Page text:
A digitalized version of the "Scream” painting by Edvard Munch, belonging to the Norwegian National Museum, is among the cultural heritage objects deposed for storage in the Arctic World Archive during an international ceremony on Svalbard.
“The Scream” by Edvard Munch is one of the world’s most iconic paintings, however, it is also frail and vulnerable. Now current generations will have access to a digital version of the work, as well as related documentation and research materials, following its being deposed in the Arctic World Archive.
- Preserving its collection is one of the key tasks of the Norwegian National Museum. The Piql solution for long-term storing ensures our being even better able to preserve valuable knowledge about our collection for future generations, says Jahn-Fredrik Sjøvik, ICT Manager of the National Museum.
Not only is the National Museum represented on Svalbard; as is the Vatican Library. The library is in a process of digitalizing enormous text collections, among others one of the most significant works of world literature: Dante Alighieri’s “La Divina Comedia”.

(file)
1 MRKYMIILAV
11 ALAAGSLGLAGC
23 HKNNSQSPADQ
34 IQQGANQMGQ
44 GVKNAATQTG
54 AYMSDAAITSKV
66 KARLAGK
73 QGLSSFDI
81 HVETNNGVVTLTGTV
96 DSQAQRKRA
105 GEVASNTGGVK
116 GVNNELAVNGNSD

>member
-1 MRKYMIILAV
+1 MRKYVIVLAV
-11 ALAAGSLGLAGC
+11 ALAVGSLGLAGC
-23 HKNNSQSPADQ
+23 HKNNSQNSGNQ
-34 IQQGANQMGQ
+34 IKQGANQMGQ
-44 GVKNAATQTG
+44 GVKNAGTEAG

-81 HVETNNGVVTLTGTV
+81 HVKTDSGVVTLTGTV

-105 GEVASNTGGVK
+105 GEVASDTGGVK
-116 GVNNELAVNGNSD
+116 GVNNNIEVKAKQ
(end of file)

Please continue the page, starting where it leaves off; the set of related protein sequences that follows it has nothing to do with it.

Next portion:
- This work is now safely stored in mine 3 near Longyearbyen, says Marketing Manager Maria Aas Borkenhagen of Piql in a press statement.
Other actors that have deposited data there include Brazil’s National Museum, Brazil’s Football Association and Italian Alinari, with its collection of five million historic pictures.
500 years life span
The Arctic World Archive opened in 2017, aiming to offer secure long-term storing of irreplaceable digital memories. Piql, a company based in Drammen, Norway has created the archive and has also developed the technology in which valuable data is stored as a high-resolution film with a life span of up to 500 years. The film is then stored in the Arctic World Archive in a disbanded mine on Svalbard. The storing is a collaboration between Piql and Store Norske, the local coalmining company.
- Svalbard is perceived as a safe area for securing data, with its being protected by the Svalbard Treaty and its location in Norwegian Arctic areas, says CEO Rune Bjerkestrand of Piql.
He hopes for the Arctic World Archive to contribute to placing Svalbard on the international map.
- And for this to create local jobs, Bjerkestrand says.
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